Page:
Lynn Masters stood with sore feet and the beginnings of a knot in her back, looking over the patient board and saw with more than a bit of satisfaction that it was just about clear. If the clinic managed to avoid an outbreak of the flu, the common cold, or even a minor trauma, it could mean an early night for her. Sighing at the thought, she debated whether she wanted a cup of the gunk they called coffee or if she could make it through to closing time without another shot of caffeine.
After this shift, she was off duty for three days and her thoughts were excited as the prospect of a break stretched in front of her: empty days with nothing to do, the first real break she’d had in weeks. As far as pediatric residents went, she was senior enough to be at the top of the food chain, in terms of schedule but still, someone else had always called in sick or they’d been short-handed and she’d kept saying yes to working overtime. So now she was well and truly due for some time off and she planned on enjoying every last minute of it.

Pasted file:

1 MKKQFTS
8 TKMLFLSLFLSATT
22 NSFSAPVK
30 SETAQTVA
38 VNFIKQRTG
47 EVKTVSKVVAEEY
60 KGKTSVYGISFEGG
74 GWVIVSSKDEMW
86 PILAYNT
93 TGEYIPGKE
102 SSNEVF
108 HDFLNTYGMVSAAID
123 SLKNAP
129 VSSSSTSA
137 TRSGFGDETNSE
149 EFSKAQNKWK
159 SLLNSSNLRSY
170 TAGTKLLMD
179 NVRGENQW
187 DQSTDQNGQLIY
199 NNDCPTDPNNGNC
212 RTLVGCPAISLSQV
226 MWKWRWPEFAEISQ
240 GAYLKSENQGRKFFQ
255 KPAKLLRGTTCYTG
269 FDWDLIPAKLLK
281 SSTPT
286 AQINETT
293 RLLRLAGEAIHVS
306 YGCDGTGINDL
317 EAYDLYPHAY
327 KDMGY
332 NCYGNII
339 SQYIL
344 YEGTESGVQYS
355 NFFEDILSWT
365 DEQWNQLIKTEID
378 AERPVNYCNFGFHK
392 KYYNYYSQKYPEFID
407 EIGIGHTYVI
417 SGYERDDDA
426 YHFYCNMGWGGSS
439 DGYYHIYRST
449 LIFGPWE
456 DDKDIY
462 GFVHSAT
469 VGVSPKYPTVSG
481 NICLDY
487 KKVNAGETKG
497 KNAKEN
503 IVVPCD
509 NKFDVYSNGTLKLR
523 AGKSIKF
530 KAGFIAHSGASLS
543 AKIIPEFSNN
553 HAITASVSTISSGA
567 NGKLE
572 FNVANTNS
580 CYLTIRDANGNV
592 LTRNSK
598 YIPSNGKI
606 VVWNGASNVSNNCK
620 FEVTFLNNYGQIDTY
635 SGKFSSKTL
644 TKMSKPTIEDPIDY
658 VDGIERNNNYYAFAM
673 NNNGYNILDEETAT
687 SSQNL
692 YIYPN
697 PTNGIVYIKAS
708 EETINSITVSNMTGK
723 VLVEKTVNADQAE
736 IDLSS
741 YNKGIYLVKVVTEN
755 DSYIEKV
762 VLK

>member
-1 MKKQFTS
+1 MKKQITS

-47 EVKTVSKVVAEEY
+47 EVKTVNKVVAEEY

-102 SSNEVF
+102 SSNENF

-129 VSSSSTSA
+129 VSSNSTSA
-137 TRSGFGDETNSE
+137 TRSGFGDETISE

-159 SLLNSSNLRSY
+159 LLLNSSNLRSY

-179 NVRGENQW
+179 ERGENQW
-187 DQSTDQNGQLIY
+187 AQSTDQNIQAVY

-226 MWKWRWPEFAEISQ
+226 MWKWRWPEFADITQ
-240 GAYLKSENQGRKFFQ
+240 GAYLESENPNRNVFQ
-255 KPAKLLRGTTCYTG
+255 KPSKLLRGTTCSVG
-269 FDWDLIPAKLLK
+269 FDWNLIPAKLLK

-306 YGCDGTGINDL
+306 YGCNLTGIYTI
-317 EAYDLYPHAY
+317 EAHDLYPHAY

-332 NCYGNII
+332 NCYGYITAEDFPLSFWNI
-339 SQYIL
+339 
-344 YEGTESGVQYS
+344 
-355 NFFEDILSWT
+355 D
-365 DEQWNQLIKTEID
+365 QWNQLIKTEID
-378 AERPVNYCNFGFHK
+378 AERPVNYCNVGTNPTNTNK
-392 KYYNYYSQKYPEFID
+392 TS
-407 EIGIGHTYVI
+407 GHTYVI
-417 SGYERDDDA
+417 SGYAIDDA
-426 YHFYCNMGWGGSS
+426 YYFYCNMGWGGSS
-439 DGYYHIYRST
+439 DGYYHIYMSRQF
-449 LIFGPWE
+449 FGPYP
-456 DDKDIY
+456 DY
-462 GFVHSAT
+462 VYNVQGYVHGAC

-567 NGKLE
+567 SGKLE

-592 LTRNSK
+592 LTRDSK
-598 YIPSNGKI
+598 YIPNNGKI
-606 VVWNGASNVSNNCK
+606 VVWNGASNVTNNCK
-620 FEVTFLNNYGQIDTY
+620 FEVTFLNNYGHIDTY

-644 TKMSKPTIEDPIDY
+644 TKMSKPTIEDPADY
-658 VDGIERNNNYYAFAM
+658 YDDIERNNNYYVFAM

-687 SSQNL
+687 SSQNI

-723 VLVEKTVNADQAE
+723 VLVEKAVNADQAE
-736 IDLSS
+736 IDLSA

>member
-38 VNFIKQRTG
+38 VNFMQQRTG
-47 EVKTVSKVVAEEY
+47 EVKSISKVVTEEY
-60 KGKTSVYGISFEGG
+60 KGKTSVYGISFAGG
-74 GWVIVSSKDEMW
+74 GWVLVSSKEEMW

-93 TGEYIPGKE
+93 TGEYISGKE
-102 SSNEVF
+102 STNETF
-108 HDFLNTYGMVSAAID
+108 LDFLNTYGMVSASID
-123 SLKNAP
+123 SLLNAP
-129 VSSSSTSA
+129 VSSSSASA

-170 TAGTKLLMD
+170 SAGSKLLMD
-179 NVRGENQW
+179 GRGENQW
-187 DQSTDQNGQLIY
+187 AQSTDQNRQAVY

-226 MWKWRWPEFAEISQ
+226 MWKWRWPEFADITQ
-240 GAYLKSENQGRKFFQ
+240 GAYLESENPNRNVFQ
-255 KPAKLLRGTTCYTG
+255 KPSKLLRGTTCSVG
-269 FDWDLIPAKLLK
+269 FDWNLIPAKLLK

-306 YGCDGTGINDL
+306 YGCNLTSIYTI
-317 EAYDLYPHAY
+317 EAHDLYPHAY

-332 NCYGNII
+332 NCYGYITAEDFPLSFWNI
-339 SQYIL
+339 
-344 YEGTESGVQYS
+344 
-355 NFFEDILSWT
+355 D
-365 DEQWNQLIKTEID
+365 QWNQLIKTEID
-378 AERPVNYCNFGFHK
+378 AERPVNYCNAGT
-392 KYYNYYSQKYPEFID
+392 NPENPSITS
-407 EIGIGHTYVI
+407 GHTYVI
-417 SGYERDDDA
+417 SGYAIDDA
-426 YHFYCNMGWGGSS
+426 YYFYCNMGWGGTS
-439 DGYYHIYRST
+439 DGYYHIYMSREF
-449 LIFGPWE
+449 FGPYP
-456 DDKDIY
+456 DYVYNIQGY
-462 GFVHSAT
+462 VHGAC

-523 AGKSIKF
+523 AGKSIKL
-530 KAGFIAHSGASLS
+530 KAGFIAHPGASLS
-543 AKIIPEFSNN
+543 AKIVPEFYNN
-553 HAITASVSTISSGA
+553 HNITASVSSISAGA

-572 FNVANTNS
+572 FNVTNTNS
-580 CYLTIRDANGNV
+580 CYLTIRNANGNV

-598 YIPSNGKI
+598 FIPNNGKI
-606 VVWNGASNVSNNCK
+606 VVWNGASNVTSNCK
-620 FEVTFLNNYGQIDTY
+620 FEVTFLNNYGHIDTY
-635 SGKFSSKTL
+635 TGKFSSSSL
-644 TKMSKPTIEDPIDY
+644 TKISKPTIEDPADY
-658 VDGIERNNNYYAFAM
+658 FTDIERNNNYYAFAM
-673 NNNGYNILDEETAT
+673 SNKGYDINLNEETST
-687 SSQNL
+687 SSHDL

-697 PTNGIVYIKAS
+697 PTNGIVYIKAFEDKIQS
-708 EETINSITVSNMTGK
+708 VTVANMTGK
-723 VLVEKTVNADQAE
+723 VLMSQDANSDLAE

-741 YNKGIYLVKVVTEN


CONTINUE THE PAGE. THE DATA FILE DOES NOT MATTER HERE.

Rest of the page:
Skipping the coffee, she made her way down the hallway toward the front desk to start updating her charts. The Queensbay Sailors’ Clinic, which had started life in the nineteenth century as a home for destitute sailors, had entered the twenty-first as a facility to provide cost-effective medical services, mostly to women and children. It tried hard, it really did, to be bright and cheerful, despite the dilapidated air about the place. Over the years, it had been housed in a small house, an old church, and other various spots around town, but now was in a building which someone had told her had once been a sail maker’s loft. It was a big and spacious, but it hadn’t been well-taken care of over the years.